Lower Your Password Vulnerability with Four Powerful Tactics

Possibly the easiest and most important measure you can take is to use strong passwords. The best ones have at least 12 characters, cannot be found in a dictionary, and include numbers, lower-case, and capital letters. Alphanumeric passwords can take weeks to crack (compared to the mere seconds it takes to nail a password that can be found in the dictionary), and by mixing upper and lower case letters this decoding time can expand to a year or two.

Steps to Ensure a Smooth Transition

It is recommended that companies should ensure all of their IT resources are corrected for this adjusted time in order for computers, PDAs, servers, or calendar events to be in sync. The following additional steps are also recommended between now and April 1st to reduce confusion:

When scheduling new events include time and Time Zone within subject or body;
From March 11 through April 1, reconfirm all calendar events to ensure they are not off by an hour;
Manually correct any calendar events should any communication or calendar devices not automatically be updated with the corrected time.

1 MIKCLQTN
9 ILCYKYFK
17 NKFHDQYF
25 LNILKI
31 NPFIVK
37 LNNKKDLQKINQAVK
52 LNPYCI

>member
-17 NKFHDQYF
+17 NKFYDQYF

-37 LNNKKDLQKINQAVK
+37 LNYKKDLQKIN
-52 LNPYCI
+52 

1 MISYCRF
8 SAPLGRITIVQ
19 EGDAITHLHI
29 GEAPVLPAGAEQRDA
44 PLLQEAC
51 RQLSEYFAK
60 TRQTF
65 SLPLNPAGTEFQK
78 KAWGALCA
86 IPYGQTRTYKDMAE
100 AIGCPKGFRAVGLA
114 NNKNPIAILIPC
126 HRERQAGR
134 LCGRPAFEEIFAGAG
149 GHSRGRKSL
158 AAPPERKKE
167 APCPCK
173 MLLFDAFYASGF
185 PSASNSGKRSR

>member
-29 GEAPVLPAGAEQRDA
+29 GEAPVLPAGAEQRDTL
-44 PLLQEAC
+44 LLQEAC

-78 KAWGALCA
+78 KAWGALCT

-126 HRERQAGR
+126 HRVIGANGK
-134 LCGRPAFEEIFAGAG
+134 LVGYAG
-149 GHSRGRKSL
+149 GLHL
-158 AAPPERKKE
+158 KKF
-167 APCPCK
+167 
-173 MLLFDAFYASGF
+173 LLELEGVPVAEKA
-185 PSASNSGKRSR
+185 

IT Talk – Choosing VISTA

Which version of VISTA is right for you?

Microsoft’s long-awaited Windows VISTA was released on January 30th. If you’re thinking of upgrading to VISTA, you have four choices. (There are actually five versions of VISTA, but VISTA Enterprise is only available to volume customers— typically large organizations with a global reach.

Cool Stuff – Apple iPod Touch: The Best iPod Yet!

In our previous newsletter, we featured the Apple iPhone; however, we still don't recommend it for your business due to its lack of Enterprise connectors to Microsoft Exchange and Lotus Domino.

In the meantime, if you want the breakthrough features of the iPhone, but you want to listen to music without buying new cell phone service, Apple's new iPod touch is your solution.

The Double Dangers of Open Wi-Fi

When it comes to secure Wi-Fi, the weakest link in your network chain could be an open and vulnerable home Wi-Fi network linked to the office. If this home user has remote access to your network, then your network is vulnerable. Once an intruder enters this open network, they can access your company information, steal passwords, or send viruses and spyware.